"Federico García Lorca first developed the concept of Duende in a lecture he gave in La Habana in 1930. There would appear to be something vaguely pagan and even demonic about Duende. Duende is a spirit of art, much the opposite of the Muse. Where the Muse brings golden inspiration, Duende brings blood. The Muse speaks of life, yet Duende sings of death. Duende is not inspiration, Duende is a struggle, a dark force, having very little to do with outer beauty, a struggle present in the artist's soul, the struggle of knowing that death is imminent. It is this knowledge of death that awaits and the despair that stems from it that produce Duende, and Duende will then color the artist's work with gut-wrenching authenticity, painful hues and tones that produce strong, vibrant art."
So there, isn't that fun? P.S. Happy Birthday, Gary!
After a month together, a luxury for us in our conjugal cross-country life, Ted and I had to say goodbye this morning, probably our one hundredth "goodbye" at Bishop Airport. We know that sweet little airport inside and out, our own little Sydney Opera House. Today our route was rainy and dark, the brightening snow long gone in the spooky thaw, and at 7:30 a.m. there still wasn't even a glint of sunrise behind us driving down I-69. At that hour there's rare "rush minute" traffic in Flint, the headlights glaring, and I found it nerve-racking. (By the way, my spellcheck program insists that "nerve-racking" is a proper way to spell this word, not just "nerve-wracking" as I've always spelled it. I guess I owe about a thousand students an apology. Go figure) Anyway, I decided I wanted us to park so I could go in with my husband instead of just dropping him off, and then after our ardent departure hug I figured I'd buy a coffee and a New York Times and wait out the dawn; driving in the dark, especially a rain-slicked dark, wreaks havoc on my night blind eyes.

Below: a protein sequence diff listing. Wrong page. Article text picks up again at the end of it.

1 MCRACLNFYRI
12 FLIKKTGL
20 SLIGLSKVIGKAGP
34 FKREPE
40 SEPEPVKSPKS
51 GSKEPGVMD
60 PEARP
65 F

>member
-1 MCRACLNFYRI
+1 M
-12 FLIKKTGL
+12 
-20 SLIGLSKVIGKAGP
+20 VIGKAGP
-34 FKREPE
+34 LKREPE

I'm saying all this to get to that 45-minute wait for solid daylight. When you're in a marriage like mine, where from time to time your beloved is pulled away from you and walks down that long hallway and into the skies for weeks at a time of absence, you get used to these moments of reflection, when you suddenly realize you're alone again. It can be jarring. But I've learned to embrace the comings and goings. You look up from your intense dyad and begin noticing the rest of the world again, seeing it anew. It freshens the spirit.
So I bought a mocha from the friendly coffee guy at the cappucino place, and accepted his jovial offer for an extra shot of espresso. Bought a NY Times at the gift shop and didn't mind when the clerk called me "honey." I think I looked a bit disheveled and might have had some "Hillary Clinton"-style watery eyes.